The Discovery and Publication of Joseph Perl’s Yiddish Writings

The Discovery and Publication of Joseph Perl’s Yiddish Writings The attitude of Tarnopol satirist Joseph Perl (1773–1839) towards the Yiddish language has been discussed by a number of scholars. In particular, researchers have examined his views with regard to his most well-known satire, Sefer Megaleh temirin , which was printed in Hebrew in Vienna, 1819, with a partial Yiddish translation of the work appearing in Vilna, 1938. However, there remains much to be said concerning the creative process which guided Perl’s writing in Yiddish, as well as the later discovery and publication of his Yiddish works, both of which are chapters in the wider story of the development of Yiddish literature in the first half of the nineteenth century and the increasing scholarly interest in it at the outset of the twentieth century. This article briefly describes these multifaceted matters and then offers suggestions for the future study of Perl’s writing in particular, and maskilic Yiddish literature in general. http://www.deepdyve.com/assets/images/DeepDyve-Logo-lg.png Zutot Brill

The Discovery and Publication of Joseph Perl’s Yiddish Writings

Zutot, Volume 13 (1): 55 – Mar 11, 2016

The Discovery and Publication of Joseph Perl’s Yiddish Writings


Similarly to many other maskilim of Eastern European origin, Joseph Perl viewed Yiddish as an inferior language, the province of the masses, favoring instead pure Hebrew or German. 1 In his satirical writings, Perl repeatedly emphasizes the distinction between ‘pure’ language on the one hand, and ‘garbled’ language on the other, the latter referring not only to substandard Hebrew but also to Yiddish. 2 However, many maskilim viewed Yiddish as a useful tool in achieving their educational and propagandistic goals. A hint that Perl too shared this opinion is to be found in the 1815 edition of his calendar, Luah ha-lev , 3 an almanac replete with useful and edifying information. However, when Menahem Mendel Lefin sought to print his Yiddish translation of Proverbs at the Tarnopol publishing house around this time, Perl did not initially support the enterprise. 4 Indeed, only one of Lefin’s biblical translations was published during his lifetime: Proverbs (1814). A letter sent to Lefin by one of his friends in 1817 may shed some light on the reason for this: the writer suggests, in a humorous tone, that Lefin should perhaps consider printing his translation of Ecclesiastes (which was never published) at the new Hasidic press in Medzhibizh. In this case, the letter continues, many great tzadikim of the generation would certainly add their approbations to the book, first and foremost Rabbi Avraham Yehoshua Heshel from Apta, a resident of the town who was involved in the printing of every book published by the press. 5 The reason for Perl’s reticence to publish Lefin’s Yiddish translation of Proverbs remains unknown, one possible explanation may be the biblical source of the text, for which Perl favored German rather than Yiddish. In any event, it was a great surprise when a significant corpus of Yiddish writings by Perl himself was discovered at the beginning of the twentieth century. Among the previously unknown works in this...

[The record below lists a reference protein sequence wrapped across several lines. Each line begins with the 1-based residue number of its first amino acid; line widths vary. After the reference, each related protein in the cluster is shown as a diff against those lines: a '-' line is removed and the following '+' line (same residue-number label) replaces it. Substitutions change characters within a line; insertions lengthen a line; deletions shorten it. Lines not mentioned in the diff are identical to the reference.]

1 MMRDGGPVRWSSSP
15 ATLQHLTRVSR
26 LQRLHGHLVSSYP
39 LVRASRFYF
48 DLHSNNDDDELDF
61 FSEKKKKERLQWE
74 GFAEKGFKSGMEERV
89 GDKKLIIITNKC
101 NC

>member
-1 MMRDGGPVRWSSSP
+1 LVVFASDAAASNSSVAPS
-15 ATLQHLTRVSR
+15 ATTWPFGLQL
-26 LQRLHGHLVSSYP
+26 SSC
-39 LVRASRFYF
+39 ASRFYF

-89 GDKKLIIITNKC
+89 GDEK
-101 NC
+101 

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Publisher
Brill
Copyright
© Koninklijke Brill NV, Leiden, The Netherlands
ISSN
1571-7283
eISSN
1875-0214
D.O.I.
10.1163/18750214-12341274
Publisher site
See Article on Publisher Site

Abstract

The attitude of Tarnopol satirist Joseph Perl (1773–1839) towards the Yiddish language has been discussed by a number of scholars. In particular, researchers have examined his views with regard to his most well-known satire, Sefer Megaleh temirin , which was printed in Hebrew in Vienna, 1819, with a partial Yiddish translation of the work appearing in Vilna, 1938. However, there remains much to be said concerning the creative process which guided Perl’s writing in Yiddish, as well as the later discovery and publication of his Yiddish works, both of which are chapters in the wider story of the development of Yiddish literature in the first half of the nineteenth century and the increasing scholarly interest in it at the outset of the twentieth century. This article briefly describes these multifaceted matters and then offers suggestions for the future study of Perl’s writing in particular, and maskilic Yiddish literature in general.

Journal

ZutotBrill

Published: Mar 11, 2016

Keywords: Yiddish; Jewish literature; Jewish studies; satire; parody; Hasidism; Jewish Enlightenment

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